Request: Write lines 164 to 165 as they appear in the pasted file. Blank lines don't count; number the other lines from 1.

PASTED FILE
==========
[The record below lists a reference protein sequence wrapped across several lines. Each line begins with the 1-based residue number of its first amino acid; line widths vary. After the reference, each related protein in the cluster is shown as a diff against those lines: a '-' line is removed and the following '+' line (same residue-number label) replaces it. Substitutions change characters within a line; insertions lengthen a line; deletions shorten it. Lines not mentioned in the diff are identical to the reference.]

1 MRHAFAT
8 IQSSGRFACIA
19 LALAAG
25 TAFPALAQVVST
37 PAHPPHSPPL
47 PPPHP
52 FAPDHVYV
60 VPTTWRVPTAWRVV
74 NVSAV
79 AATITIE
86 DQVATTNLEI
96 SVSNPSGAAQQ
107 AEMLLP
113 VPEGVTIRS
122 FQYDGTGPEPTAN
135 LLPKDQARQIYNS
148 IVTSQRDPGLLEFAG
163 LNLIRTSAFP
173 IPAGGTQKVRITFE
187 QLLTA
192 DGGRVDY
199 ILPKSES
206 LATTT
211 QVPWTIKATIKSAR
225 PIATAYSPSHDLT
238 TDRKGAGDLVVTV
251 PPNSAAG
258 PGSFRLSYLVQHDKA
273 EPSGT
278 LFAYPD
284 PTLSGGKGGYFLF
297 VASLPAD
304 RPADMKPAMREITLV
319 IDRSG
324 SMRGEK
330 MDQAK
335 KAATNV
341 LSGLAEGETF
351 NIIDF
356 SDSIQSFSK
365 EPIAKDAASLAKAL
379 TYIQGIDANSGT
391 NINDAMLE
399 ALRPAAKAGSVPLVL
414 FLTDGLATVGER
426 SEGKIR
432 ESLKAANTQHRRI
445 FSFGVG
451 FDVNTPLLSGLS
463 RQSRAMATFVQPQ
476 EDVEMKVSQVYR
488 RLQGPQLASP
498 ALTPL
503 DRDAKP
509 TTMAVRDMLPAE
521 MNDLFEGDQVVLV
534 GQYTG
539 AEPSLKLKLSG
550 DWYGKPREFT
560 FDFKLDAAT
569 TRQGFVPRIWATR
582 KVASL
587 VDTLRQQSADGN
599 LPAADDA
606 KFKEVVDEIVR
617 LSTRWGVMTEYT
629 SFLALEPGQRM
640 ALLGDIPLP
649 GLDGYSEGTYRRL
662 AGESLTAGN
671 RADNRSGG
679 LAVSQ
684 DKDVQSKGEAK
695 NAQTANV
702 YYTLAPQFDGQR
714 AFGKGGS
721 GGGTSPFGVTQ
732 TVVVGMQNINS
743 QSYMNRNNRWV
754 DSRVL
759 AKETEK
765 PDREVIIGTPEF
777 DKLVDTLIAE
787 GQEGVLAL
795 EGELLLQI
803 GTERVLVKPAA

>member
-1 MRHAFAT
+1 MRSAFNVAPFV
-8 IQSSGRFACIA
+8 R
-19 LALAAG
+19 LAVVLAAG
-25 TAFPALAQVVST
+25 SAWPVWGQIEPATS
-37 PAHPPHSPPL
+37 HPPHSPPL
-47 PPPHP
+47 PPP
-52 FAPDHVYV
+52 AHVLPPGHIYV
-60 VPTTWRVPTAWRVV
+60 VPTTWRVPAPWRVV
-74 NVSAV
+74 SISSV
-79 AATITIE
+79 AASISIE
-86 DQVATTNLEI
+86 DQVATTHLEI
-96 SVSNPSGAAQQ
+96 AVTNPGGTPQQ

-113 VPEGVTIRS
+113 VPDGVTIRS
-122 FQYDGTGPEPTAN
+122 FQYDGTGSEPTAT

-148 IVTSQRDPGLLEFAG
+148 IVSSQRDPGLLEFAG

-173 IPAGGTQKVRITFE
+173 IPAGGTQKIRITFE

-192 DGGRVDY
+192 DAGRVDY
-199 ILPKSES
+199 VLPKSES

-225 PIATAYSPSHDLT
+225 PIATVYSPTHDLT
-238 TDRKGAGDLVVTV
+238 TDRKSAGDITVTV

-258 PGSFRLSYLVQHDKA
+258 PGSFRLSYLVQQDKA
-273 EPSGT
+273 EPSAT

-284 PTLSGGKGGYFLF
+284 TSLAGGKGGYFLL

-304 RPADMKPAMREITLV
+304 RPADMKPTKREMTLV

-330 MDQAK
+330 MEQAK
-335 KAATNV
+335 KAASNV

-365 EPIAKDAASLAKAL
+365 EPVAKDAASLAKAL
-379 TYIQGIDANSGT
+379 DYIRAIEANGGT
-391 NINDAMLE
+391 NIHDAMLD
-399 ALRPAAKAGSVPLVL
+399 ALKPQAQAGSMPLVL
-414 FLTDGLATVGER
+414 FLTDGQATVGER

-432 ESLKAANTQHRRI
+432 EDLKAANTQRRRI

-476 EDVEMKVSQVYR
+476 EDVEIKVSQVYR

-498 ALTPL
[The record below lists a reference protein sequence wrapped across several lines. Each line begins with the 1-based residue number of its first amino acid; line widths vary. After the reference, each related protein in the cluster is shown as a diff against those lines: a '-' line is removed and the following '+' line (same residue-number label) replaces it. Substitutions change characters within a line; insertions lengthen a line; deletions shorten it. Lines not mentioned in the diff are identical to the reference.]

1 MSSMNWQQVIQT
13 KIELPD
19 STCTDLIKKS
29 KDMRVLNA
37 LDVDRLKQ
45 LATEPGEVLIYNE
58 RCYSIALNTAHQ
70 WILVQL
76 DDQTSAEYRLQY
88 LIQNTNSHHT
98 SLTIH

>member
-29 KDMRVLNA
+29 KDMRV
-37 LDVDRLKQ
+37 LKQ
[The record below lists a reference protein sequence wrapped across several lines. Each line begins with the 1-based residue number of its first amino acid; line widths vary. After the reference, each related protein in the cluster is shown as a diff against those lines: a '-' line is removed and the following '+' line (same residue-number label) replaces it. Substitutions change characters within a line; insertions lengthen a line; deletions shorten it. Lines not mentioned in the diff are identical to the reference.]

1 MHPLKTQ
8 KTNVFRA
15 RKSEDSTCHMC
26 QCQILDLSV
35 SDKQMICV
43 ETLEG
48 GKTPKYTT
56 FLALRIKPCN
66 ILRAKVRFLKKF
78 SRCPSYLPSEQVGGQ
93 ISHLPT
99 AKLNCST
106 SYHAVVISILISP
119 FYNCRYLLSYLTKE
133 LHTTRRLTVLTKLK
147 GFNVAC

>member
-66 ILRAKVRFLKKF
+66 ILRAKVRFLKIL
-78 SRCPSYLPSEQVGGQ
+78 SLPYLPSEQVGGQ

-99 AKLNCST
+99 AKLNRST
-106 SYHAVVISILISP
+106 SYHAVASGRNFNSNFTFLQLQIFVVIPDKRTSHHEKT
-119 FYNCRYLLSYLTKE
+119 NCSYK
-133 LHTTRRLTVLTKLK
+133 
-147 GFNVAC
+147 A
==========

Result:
70 WILVQL
76 DDQTSAEYRLQY